This forum has been closed.
Comment Sorting
Comments
     
by: PermReader
October 23, 2013 9:19 AM
Other researchers were interested in the intellectual functions of the sleeping brain, so it looked strange - the sleep of the brainless insects.

by: Yoshi from: Sapporo
October 21, 2013 4:48 AM
Interesting story! We spend almost one third of the whole life span in sleep so that it has good reason anyone is interested in the purpose of sleep. It is usual that the older ppl get, the shorter sleeping time becomes. It would be the cause of senile dementia with the accumulation of β-amyloid due to its decreased clearance in brain. Thank you.

by: Onifade, 'Muyiwa from: Nigeria
October 20, 2013 5:47 PM
Really, sleep is very good for healthy condition of the entire body whose brain is the remote control.

by: Ramnarayan from: Florida, USA
October 20, 2013 4:00 PM
This is amaziing. All tissues need a cleaning/ detoxification mechanism. For the brain it has been a challenge to document this. The current generation science and technology seems to hold lot of clues to life. As a scientist and an educator, I am thrilled to see VOA actively put such stories in the limelight.
Contrary to to an another writter, this is not a sham. To take such an attitutde over a scientific discovery is crude. Let us look at this observation for what it is; the secrets of brain untangled.

by: jam from: snapper
October 18, 2013 6:01 PM
Purge the waste from TV. Movies. video games. newspapers. Hollywood trash.rap music and politics.

by: Dr. Barry Marr from: USa
October 18, 2013 4:18 PM
As long as our so-called "government" is putting FLUORIDE in the tap water, and MERCURY in all the vaccines, and GMO in the foods, one only needs to read the comment in the article re how "pollution causes cancer" to know that, this article is a sham, and that cancer and cognitive disorders are manufactured by our own government eugenics monsters. Time to wake up people.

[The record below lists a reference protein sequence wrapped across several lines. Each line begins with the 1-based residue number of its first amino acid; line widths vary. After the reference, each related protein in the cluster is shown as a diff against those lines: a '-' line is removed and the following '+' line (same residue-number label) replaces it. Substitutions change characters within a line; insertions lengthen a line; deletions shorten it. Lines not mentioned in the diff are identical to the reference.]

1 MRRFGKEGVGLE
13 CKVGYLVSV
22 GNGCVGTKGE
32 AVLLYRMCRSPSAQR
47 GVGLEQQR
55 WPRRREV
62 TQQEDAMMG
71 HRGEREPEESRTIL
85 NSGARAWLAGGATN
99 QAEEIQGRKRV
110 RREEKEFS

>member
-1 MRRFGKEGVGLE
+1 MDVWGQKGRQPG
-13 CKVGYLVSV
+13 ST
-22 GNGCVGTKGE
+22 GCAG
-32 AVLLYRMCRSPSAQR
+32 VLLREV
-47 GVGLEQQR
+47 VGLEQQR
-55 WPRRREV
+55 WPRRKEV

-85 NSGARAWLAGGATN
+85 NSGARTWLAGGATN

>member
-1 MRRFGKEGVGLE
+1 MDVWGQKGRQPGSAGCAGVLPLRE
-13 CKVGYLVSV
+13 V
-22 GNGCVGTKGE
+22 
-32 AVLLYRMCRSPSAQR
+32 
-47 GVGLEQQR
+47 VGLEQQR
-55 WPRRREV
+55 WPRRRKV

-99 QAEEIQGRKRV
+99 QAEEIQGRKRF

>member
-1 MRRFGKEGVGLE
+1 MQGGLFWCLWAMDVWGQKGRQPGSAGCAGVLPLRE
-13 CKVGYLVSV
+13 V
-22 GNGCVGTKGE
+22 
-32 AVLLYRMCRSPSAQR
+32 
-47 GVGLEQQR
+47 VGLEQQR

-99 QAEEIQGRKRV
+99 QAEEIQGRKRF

Featured Videos

Your JavaScript is turned off or you have an old version of Adobe's Flash Player. Get the latest Flash player.
Positive Messaging Transforms Ethiopia's Imagei
X
Marthe van der Wolf
March 03, 2015 9:03 PM
Ethiopia was once known for famine and droughts. Now, headlines more often point to its fast-growing economy and its emergence as a regional peacemaker. How has Addis Ababa changed the narrative? VOA's Marthe van der Wolf reports.
Video

Video Positive Messaging Transforms Ethiopia's Image

Ethiopia was once known for famine and droughts. Now, headlines more often point to its fast-growing economy and its emergence as a regional peacemaker. How has Addis Ababa changed the narrative? VOA's Marthe van der Wolf reports.
Video

Video Cyber War Rages Between Iran, US

A newly published report indicates Iran and the United States have increased their cyber attacks on each other, even as their top diplomats are working toward an agreement to guarantee Iran does not develop a nuclear weapon and to free Iran from international sanctions. The development is part of a growing global trend. VOA’s Al Pessin reports from London.
Video

Video Answers Elude Families of MH370 Passengers

For the families on board Malaysia Airlines flight MH370, an airline official’s statement nearly one year ago that the plane had lost contact with air traffic control at 2:40 AM is the only thing that remains confirmed. William Ide reports.
Video

Video Land Disputes Arise Amid Uganda Oil Boom

Ugandan police say there has been a sharp increase in land disputes, with 10 new cases being reported each day. The claims come amid an oil boom as investors appear to be cashing in by selling parcels of land to multiple buyers. Meanwhile, the people who have been living on the land for decades are chased away, sometimes with a heavy hand. VOA's Serginho Roosblad reports.
Video

Video In Russia, Many Doubt Opposition Leader's Killer Will Be Found

The funeral has been held in Moscow for Boris Nemtsov, the opposition leader who was assassinated late Friday just meters from the Kremlin. Nemtsov joins a growing list of outspoken critics of Russia under the leadership of President Vladimir Putin who are believed to have been murdered for their work. VOA’s Daniel Schearf reports from Moscow.